The search then moved to the ARFF building in Tafuna where two rooms were searched: Sappa’s and the Chief’s. According to Tafaovale, inside Sappa’s room, police found a small container with empty cut-up straws and several baggies. Again, no drugs were found.
During the search, Sappa allegedly requested to speak with a DPS captain in private. The request was granted and the search was halted. Sappa informed the captain that he had drugs and cash in a small safe inside the Chief’s room. According to Tafaovale’s testimony, the ARFF Chief was not in his office during the search, which netted a small safe. When asked for the key, Sappa said it was in his black bag in his vehicle that was at police headquarters in Fagatogo.
The safe was then transported to Fagatogo.
According to Tafaovale, a search of Sappa’s vehicle came up empty. Police only found a wallet containing his ID, and cash, which were later released to his wife. Also found was a black bag with several keys and other personal items.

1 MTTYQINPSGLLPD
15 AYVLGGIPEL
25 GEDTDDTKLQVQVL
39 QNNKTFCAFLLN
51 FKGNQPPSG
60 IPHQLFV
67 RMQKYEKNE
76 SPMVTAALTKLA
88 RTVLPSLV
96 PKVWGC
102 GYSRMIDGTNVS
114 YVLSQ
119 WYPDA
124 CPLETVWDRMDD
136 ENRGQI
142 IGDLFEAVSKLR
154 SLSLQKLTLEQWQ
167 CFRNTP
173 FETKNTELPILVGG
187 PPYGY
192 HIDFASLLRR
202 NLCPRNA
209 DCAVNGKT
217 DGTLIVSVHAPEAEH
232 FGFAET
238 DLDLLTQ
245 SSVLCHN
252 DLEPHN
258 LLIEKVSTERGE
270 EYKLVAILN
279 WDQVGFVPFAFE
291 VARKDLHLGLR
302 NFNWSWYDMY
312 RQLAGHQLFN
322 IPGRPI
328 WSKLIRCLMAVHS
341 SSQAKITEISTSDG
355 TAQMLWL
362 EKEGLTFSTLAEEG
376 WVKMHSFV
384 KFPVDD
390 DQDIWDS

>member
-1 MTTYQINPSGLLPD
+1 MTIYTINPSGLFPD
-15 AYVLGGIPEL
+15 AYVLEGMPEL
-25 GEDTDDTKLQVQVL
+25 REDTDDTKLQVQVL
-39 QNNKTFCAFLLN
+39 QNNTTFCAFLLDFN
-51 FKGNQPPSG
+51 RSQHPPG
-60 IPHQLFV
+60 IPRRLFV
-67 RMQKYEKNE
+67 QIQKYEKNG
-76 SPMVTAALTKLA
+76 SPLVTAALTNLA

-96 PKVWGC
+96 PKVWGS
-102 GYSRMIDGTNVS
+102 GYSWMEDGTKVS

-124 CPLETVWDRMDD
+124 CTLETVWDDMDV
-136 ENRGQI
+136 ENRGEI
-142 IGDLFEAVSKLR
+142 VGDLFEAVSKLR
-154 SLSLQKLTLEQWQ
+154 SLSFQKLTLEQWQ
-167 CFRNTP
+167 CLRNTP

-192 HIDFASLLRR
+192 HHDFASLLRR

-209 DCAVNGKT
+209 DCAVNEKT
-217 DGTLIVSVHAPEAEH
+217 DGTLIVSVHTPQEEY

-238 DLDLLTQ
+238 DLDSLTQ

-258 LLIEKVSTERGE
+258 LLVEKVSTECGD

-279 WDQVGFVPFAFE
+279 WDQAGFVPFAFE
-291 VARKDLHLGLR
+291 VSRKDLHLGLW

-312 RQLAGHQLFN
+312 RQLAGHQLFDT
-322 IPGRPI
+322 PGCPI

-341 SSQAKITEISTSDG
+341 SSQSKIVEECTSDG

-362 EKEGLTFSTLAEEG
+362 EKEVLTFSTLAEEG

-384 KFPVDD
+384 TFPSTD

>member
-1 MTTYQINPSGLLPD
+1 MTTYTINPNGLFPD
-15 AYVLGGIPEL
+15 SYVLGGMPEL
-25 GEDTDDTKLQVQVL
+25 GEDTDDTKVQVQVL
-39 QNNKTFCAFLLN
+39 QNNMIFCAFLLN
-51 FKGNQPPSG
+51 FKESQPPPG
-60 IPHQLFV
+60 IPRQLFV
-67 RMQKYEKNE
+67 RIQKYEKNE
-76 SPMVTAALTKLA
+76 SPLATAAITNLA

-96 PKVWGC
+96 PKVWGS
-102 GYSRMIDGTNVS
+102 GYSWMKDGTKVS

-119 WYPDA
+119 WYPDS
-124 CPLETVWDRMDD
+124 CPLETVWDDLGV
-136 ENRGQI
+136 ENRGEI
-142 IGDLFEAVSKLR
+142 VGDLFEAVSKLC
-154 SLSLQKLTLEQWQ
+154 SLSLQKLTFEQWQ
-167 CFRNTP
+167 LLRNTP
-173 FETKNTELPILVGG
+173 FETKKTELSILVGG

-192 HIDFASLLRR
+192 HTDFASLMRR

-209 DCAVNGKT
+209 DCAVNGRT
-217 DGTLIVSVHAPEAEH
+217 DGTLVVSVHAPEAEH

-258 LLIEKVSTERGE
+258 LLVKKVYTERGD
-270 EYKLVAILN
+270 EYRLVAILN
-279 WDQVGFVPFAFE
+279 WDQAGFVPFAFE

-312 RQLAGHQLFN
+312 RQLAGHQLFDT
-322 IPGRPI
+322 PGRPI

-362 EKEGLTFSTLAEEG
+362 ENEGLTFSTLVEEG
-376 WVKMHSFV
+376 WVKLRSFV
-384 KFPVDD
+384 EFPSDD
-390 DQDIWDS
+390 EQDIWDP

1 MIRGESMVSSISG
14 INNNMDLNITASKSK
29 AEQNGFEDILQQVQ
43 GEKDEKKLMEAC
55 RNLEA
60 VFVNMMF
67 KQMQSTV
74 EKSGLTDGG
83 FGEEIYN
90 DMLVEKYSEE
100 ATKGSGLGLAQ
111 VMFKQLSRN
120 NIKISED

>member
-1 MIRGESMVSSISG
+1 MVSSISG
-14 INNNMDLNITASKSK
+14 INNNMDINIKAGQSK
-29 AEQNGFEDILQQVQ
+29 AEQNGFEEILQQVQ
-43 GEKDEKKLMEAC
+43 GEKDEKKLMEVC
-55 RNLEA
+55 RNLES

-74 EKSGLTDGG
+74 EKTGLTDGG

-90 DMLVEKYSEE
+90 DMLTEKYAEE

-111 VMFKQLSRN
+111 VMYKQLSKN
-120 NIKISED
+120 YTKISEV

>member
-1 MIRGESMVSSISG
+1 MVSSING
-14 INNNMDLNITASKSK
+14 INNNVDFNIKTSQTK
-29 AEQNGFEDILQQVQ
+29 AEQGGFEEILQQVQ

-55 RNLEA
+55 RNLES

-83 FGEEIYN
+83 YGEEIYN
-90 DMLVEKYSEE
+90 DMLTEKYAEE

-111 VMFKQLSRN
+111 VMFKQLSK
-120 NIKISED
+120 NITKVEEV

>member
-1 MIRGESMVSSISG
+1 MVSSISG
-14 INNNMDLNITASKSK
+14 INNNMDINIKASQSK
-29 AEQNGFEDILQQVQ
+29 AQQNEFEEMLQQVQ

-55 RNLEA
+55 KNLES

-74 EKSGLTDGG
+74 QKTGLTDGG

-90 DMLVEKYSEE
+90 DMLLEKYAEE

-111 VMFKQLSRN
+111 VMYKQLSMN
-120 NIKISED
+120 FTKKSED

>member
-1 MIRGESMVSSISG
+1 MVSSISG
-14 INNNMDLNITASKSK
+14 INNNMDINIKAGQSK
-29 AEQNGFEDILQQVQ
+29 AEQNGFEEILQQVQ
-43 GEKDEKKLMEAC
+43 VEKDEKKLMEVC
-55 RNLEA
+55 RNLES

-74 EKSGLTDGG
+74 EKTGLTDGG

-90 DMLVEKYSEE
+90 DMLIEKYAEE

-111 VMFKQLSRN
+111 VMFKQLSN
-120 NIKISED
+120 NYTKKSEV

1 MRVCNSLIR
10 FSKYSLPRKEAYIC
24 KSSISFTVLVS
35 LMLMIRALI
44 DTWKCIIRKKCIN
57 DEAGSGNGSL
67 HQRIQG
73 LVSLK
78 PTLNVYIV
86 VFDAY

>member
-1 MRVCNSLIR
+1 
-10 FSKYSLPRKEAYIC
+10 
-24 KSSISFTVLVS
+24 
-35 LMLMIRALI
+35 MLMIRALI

The witness said that it was at this time that Sappa began feeling unwell, he complained of shortness of breath. EMS was notified and Sappa was transported to the LBJ for treatment, accompanied by his wife.
When Sappa and his wife later walked into the police headquarters and met with investigators for an interview, Sappa was asked for the key to the safe and he replied that he only has a key to his room, and the safe was not his.
When asked how the safe was opened, Tafaovale said detectives used the key that was found in Sappa’s black bag, and the safe contained a large quantity of a white crystalline substance (which later tested positive for meth) and about $1,000 cash. Also found was a small digital scale (typically used to weigh meth for sale) and .22 caliber ammunition.
“Did the suspect say anything about the drugs, cash, and paraphernalia allegedly discovered in the safe?” Prosecutor Laura Garvey asked the witness. Tafaovale replied, “No, after warning him of his constitutional rights, Sappa chose to remain silent and refused to make a statement.”
Garvey asked the witness whether the drugs allegedly found in the safe were for personal use. Tafaovale said no.